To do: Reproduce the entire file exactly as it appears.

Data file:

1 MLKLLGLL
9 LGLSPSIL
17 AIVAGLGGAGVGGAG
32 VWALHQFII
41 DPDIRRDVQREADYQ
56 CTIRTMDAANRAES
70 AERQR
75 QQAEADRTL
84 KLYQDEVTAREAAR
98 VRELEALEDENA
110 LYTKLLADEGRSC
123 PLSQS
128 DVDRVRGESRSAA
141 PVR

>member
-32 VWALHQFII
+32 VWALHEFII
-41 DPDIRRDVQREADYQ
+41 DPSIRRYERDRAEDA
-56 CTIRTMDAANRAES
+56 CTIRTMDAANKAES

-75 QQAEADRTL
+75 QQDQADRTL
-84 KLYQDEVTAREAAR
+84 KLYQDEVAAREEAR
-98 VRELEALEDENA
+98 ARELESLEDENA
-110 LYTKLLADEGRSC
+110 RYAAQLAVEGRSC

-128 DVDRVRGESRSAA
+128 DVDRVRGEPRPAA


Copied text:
1 MLKLLGLL
9 LGLSPSIL
17 AIVAGLGGAGVGGAG
32 VWALHQFII
41 DPDIRRDVQREADYQ
56 CTIRTMDAANRAES
70 AERQR
75 QQAEADRTL
84 KLYQDEVTAREAAR
98 VRELEALEDENA
110 LYTKLLADEGRSC
123 PLSQS
128 DVDRVRGESRSAA
141 PVR

>member
-32 VWALHQFII
+32 VWALHEFII
-41 DPDIRRDVQREADYQ
+41 DPSIRRYERDRAEDA
-56 CTIRTMDAANRAES
+56 CTIRTMDAANKAES

-75 QQAEADRTL
+75 QQDQADRTL
-84 KLYQDEVTAREAAR
+84 KLYQDEVAAREEAR
-98 VRELEALEDENA
+98 ARELESLEDENA
-110 LYTKLLADEGRSC
+110 RYAAQLAVEGRSC

-128 DVDRVRGESRSAA
+128 DVDRVRGEPRPAA